replied
    I operate with very low overhead as well, so I’m a bit cheaper than other people like has already been mentioned. The other guys, well some of the other guys, around here do bring more to the table than me, like availability, more equipment, more experience....I have a handful of excellent clients that I’ll generally drop what I’m doing to get them going again.

    If you go out and knock on doors and make some cold calls, just meet people that have needs you know how to fix, you’ll get plenty of work. If your honest and do good work they’ll call you back. For me, I got my start foxing restaurant stuff, by pure accident too.

    Small jobs are good for me because I can knock several out and make some coin. Also, don’t be afraid to turn down work for the guy that wants you to do it for next to nothing. It’s not your fault he’s broke. And don’t under charge residential customers just because they’re residential, they have money too. Although I don’t do any residential work as a general rule. It’s been more hassle than it’s worth in my experience. I could charge them more, but it would be because I know the job is going to irritate the living daylights out of me. That’s all.

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  • MMW
    replied
    MasterKwan wrote "You have to figure how much you need to earn per day to be a viable business and then stick to it. If you drive to a site, do a 1 hour job, pack up and leave, you've probably killed most of your day. If you earned $100-150 for that day, Was the job even worth doing?"

    The above is something think about carefully. This goes back to what kind of business you are running or want to have or what work you can get. I have made a lot of money over the years on the little jobs and also made many people happy by doing things other people won't bother doing. Do five or six of the one hour jobs a day and you can do pretty well. I am not saying that you have to do that but unless you have customers lined up to pay for 8-10 hour days every day you might as well do little jobs also instead of limiting yourself. I try to do both so I am what I call diversified, not dependent on any one type of work or customer. When I just started out on my own I had a large customer who basically wanted me there everyday so I turned a lot of work away to do that. Then one day they said ok that is enough and just stopped fixing stuff so I had nothing lined up. Took a while to get back working steady. Lesson learned, do not rely to much on one customer.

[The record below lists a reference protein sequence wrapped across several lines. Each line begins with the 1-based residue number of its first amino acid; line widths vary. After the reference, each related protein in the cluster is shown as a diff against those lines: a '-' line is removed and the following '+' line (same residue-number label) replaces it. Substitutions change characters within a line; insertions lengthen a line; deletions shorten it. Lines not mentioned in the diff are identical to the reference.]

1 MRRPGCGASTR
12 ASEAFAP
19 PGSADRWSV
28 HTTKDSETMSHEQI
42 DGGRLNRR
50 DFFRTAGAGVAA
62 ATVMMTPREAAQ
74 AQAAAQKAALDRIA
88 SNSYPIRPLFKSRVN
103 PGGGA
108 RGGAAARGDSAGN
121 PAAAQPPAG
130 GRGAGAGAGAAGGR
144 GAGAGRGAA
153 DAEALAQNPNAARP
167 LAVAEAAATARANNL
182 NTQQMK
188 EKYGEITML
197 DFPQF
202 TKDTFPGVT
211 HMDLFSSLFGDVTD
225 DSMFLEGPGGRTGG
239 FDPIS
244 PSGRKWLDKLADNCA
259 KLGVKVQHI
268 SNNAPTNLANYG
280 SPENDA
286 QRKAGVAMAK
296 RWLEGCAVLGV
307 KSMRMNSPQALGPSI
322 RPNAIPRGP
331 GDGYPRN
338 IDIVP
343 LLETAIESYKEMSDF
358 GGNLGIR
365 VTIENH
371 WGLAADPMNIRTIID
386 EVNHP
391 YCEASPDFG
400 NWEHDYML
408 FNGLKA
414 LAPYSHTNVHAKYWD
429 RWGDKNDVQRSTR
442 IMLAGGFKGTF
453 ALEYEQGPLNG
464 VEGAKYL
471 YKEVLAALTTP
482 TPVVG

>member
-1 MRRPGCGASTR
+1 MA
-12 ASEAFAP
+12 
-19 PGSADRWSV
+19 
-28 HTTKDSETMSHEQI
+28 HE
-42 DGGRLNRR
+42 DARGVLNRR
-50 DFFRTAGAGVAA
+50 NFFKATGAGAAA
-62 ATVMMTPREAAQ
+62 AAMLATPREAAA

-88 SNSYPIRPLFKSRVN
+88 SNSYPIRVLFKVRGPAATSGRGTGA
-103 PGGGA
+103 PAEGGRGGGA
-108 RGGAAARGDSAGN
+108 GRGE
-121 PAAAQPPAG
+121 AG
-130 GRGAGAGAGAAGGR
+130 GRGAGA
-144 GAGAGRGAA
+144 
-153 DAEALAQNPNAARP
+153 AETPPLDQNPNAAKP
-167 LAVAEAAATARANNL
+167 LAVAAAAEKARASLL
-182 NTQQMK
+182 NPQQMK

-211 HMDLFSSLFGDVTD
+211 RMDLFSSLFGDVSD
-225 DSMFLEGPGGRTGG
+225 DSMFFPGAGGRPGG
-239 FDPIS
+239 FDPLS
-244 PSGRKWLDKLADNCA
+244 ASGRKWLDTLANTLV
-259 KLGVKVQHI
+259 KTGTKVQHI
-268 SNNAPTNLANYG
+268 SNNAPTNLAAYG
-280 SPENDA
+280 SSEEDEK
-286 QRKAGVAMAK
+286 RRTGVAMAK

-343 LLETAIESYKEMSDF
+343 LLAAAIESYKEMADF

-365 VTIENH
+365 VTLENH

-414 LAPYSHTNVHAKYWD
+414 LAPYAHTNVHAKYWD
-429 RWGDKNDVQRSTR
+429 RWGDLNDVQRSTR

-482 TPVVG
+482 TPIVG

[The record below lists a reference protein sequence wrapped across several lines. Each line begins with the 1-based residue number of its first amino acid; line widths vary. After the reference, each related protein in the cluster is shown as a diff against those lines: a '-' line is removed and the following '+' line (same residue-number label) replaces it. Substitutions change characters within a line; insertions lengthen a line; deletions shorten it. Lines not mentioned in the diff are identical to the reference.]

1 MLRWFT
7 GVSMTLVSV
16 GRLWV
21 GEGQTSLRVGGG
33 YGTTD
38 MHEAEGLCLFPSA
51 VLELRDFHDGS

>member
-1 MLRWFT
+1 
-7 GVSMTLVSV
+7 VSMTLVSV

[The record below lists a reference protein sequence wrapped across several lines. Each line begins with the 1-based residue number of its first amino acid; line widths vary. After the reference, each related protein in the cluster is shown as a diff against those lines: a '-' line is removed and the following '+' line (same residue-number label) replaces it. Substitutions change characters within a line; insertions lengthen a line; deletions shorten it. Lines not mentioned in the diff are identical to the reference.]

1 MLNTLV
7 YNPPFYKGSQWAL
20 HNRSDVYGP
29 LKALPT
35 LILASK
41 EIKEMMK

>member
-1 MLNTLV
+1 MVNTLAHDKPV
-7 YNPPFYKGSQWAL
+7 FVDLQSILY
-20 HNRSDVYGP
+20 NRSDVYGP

Something else that will come into play is your location. I know you said Pa. but that is a big place with many different economic areas. Closer to big cities usually commands more money than if you are closer to a very rural area. This also affects how far you will need to drive to your jobs or how much traffic you will sit in.

    Next question, Are you legit business at the moment or just working on the side? Taxes take a big chunk if you are legit. I am in NJ so for me it is about 4.5% state, 19% fed and then another 15% self employment tax. So that amounts to about 40% of your profits gone.
    Last edited by MMW; 12-20-2019, 04:47 PM.

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  • MasterKwan
    replied
    I'm self employed too. My biggest expense is health insurance. It's about $20K a year and it's not even particularly good insurance.

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  • tarry99
    replied
    No one other than you and your potential customer can properly ascertain what your worth?...........Simply from the standpoint of not knowing your abilities , qualifications , permits or available equipment.

    Self-employment is not for everyone and the first thing I would recommend would be to take a deep dive into your costs first , which should include every cost item that makes the wheels go around in your life & business........... that should also include present and future expenditures for equipment replacement & up-dating...notwithstanding a deep dive into your business needs like, Liability Insurance ,Licenses , permits and other things you need to survive in the business world............and finally after all the bills are paid what do you think your worth is as an hourly employee?

    Perhaps a call to your Bookkeeper, tax preparer and even attorney would be prudent as no for hire business comes without risk.

    Keeping in mind the dude that commands the $125 / hour rate probably brings more to the party than others.

    Been self employed most of my life........in a different business other than were talking about here.....but they all have the same basic's ...........Good Luck!

    Leave a comment:


  • MasterKwan
    replied
    Usually those type of jobs are for homeowners and I put myself in their shoes. I understand that I still need to make money and be profitable but it does not hurt to be reasonable.